Recommend UsEmail this PageeGazetteAlislam.org
‘We Are Ready to Leave This Country’: Displaced Ahmadis Plead for Answers
Fitri | September 12, 2010
Mataram, West Nusa Tenggara. Idul Fitri should serve as a reminder never to give up, an imam, Nasiruddin Ahmadi, told his congregation of nearly 200 Ahmadiyah members as he led prayers on Friday at a transit shelter on the island of Lombok.
The shelter in the West Nusa Tenggara capital, Mataram, is home to 22 families who belong to the minority Muslim sect. They have been there since February 2006, when they were evicted from West Lingsar village by the district administration in West Lombok.
Ever since electricity was cut off two years ago and the government stopped providing food aid, the displaced families have had to fend for themselves.
“Even though Ramadan has come and gone, the spirit of Ramadan is always present in our lives,” Nasiruddin said during the sermon on Friday. “If Idul Fitri is the day of triumph, then make sure that triumph is evident in your daily lives.”
While Muslims across the country traveled to their hometowns to celebrate the end of the fasting month of Ramadan, the Ahmadis in Mataram marked the holy festival at the transit shelter with a meal that included two donated goats.
Sahiddin, the group’s leader, said the goats were donated by other Ahmadi groups so that they could celebrate Idul Fitri with goat curry and ketupat , rice cakes traditionally associated with the holiday.
“What was most important, however, was that we were able to pay zakat fitrah [alms], as is the duty of every Muslim,” he said.
But Idul Fitri this year was also marked by hardship for Ahmadiyah followers. Last week, Religious Affairs Minister Suryadharma Ali reiterated his belief that the group should be banned, claiming that it would be good for both the country and Ahmadiyah followers.
A ban, he said, would protect the group’s members from attack and also help bring them into the fold of mainstream Islam.
Founded in India in 1889, Ahmadiyah holds that the sect’s founder, Mirza Ghulam Ahmad, was a prophet — a belief contested by mainstream Muslims.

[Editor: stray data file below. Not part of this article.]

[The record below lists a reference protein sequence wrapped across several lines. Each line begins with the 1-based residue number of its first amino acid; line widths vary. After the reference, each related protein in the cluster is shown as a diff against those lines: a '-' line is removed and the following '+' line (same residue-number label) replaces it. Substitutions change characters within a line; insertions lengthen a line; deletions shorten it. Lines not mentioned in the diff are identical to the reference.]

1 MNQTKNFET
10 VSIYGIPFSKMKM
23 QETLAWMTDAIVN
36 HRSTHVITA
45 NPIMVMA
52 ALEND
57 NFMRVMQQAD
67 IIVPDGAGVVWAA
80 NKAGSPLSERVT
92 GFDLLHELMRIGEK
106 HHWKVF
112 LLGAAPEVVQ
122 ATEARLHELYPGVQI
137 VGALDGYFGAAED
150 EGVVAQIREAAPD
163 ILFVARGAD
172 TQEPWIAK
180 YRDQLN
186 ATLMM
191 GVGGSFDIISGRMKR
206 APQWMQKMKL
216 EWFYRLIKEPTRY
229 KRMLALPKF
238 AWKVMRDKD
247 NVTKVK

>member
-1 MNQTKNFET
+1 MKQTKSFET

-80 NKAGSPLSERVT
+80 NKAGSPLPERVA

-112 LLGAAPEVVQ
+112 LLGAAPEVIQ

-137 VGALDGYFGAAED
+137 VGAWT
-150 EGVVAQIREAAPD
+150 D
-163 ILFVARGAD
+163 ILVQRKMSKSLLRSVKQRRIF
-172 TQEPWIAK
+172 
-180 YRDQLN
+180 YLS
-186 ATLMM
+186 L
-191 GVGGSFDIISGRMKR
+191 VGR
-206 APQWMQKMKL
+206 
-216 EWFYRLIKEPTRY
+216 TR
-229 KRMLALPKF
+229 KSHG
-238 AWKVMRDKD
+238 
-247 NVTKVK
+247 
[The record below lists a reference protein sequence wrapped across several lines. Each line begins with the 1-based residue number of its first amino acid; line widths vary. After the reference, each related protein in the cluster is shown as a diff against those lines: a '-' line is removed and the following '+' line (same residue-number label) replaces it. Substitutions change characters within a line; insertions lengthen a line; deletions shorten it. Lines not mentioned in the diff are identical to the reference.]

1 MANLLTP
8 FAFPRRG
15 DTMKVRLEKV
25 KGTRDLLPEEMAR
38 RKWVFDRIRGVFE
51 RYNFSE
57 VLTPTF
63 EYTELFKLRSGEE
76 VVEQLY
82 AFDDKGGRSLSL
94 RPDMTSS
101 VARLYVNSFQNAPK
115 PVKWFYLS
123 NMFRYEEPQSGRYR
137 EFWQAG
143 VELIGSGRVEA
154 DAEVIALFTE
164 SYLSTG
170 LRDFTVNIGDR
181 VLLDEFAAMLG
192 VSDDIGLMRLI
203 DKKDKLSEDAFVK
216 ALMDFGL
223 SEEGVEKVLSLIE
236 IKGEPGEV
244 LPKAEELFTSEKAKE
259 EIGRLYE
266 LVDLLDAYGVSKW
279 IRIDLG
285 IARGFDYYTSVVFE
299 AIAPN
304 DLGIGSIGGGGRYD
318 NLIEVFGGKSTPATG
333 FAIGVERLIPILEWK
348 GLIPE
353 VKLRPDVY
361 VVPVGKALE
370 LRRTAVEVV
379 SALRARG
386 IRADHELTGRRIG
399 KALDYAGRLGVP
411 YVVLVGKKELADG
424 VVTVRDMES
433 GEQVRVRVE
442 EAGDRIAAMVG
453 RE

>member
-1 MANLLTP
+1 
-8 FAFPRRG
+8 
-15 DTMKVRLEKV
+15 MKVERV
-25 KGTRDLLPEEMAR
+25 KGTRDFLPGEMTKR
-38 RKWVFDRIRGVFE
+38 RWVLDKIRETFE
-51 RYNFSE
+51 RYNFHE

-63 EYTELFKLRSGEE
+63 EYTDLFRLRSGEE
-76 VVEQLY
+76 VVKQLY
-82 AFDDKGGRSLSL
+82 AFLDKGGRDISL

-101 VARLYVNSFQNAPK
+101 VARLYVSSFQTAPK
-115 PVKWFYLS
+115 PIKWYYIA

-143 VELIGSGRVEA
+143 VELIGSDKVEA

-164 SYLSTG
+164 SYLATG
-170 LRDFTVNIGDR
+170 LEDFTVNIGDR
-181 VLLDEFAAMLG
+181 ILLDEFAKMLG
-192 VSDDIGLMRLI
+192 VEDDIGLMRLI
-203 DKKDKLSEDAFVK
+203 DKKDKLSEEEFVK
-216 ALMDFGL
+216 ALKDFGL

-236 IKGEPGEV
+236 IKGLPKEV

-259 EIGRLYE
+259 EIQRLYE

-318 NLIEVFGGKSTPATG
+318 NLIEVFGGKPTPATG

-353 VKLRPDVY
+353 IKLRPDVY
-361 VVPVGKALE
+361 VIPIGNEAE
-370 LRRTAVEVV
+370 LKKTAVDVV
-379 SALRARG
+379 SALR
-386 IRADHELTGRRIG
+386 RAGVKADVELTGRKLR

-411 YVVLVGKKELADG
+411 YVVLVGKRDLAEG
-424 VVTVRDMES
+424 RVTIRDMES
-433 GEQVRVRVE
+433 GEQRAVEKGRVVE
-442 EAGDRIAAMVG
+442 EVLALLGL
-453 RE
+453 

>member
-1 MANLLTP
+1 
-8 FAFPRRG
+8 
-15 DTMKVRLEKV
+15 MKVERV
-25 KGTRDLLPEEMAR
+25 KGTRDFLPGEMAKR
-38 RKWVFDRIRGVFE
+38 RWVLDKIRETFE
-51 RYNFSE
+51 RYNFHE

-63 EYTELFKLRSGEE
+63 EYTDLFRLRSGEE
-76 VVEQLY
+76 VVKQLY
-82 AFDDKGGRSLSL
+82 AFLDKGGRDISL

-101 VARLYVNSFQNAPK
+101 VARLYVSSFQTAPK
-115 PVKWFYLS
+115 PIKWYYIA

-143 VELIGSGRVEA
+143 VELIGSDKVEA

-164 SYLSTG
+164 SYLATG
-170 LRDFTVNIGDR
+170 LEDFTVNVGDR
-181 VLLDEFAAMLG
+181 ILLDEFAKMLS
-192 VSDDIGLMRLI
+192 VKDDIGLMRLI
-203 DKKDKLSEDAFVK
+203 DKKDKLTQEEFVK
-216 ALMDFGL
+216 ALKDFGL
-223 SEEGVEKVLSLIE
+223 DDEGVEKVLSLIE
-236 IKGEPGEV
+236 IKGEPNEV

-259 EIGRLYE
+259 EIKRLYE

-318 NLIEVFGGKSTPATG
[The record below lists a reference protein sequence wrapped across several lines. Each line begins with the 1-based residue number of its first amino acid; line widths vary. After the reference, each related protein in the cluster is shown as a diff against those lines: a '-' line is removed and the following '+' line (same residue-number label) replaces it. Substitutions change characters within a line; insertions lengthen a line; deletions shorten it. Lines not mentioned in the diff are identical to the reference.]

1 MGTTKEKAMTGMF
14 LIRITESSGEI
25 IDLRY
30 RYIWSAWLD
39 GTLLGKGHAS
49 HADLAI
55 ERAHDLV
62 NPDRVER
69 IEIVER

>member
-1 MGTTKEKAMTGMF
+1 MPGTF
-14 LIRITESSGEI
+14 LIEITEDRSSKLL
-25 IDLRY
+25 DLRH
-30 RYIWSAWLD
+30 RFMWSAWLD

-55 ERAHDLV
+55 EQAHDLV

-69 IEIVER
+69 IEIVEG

Suryadharma said that the government could ban Ahmadiyah by using the 1965 Blasphemy Law and a joint decree, issued in 2008 by the Attorney General’s Office and the ministries of religious affairs and home affairs, that restricts the group’s religious activities.
The 2008 decree stops short of banning the sect, but prohibits Ahmadiyah followers from publicly practicing their faith and from proselytizing. According to Suryadharma, all Ahmadis want to follow mainstream Islam, and therefore “it is the duty of every Islamic figure to take them in, teach them the correct way of the religion.”
The minister also said that until a ban was enacted, Ahmadiyah followers would continue to be targets of violent attacks by hard-line groups. “Why don’t you study the reactions toward Ahmadiyah?” he said. “We believe such harsh reactions are because there are rules that are not being followed.”
Despite the upbeat Idul Fitri celebrations at the shelter, Sahiddin said he was concerned about the minister’s remarks.
“His statements reminded us of the time when we had written to the Mataram mayor, Ruslan, in 2009,” he said, explaining that the group had decided to write to the mayor after spending its fourth year celebrating Idul Fitri in the shelter.
“We begged him to let us go back to our homes in Lingsar subdistrict, West Lombok. He refused us.
“We told him that if he could not give us a stable home to live in — and if we were indeed in violation of the Blasphemy Law — then he should just imprison us, every single one of us, all together. We still hold steadfast to our faith.”
Sahiddin said the group would gladly move to any other country if it was no longer welcome in Indonesia. “We are ready to leave this country and go wherever we are accepted,” he said.